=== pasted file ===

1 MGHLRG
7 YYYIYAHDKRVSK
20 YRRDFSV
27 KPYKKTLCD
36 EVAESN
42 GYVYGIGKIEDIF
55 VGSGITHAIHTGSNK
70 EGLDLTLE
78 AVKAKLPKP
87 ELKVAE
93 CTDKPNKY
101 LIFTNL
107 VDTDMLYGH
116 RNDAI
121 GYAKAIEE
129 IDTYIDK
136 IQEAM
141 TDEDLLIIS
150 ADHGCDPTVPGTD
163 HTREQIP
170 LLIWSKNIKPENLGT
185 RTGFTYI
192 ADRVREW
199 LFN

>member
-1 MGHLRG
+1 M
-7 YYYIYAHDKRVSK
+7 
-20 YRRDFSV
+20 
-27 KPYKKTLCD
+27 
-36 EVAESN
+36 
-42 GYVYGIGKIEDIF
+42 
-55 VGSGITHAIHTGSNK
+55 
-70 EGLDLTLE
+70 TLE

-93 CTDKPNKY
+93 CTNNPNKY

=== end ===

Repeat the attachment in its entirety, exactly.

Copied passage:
1 MGHLRG
7 YYYIYAHDKRVSK
20 YRRDFSV
27 KPYKKTLCD
36 EVAESN
42 GYVYGIGKIEDIF
55 VGSGITHAIHTGSNK
70 EGLDLTLE
78 AVKAKLPKP
87 ELKVAE
93 CTDKPNKY
101 LIFTNL
107 VDTDMLYGH
116 RNDAI
121 GYAKAIEE
129 IDTYIDK
136 IQEAM
141 TDEDLLIIS
150 ADHGCDPTVPGTD
163 HTREQIP
170 LLIWSKNIKPENLGT
185 RTGFTYI
192 ADRVREW
199 LFN

>member
-1 MGHLRG
+1 M
-7 YYYIYAHDKRVSK
+7 
-20 YRRDFSV
+20 
-27 KPYKKTLCD
+27 
-36 EVAESN
+36 
-42 GYVYGIGKIEDIF
+42 
-55 VGSGITHAIHTGSNK
+55 
-70 EGLDLTLE
+70 TLE

-93 CTDKPNKY
+93 CTNNPNKY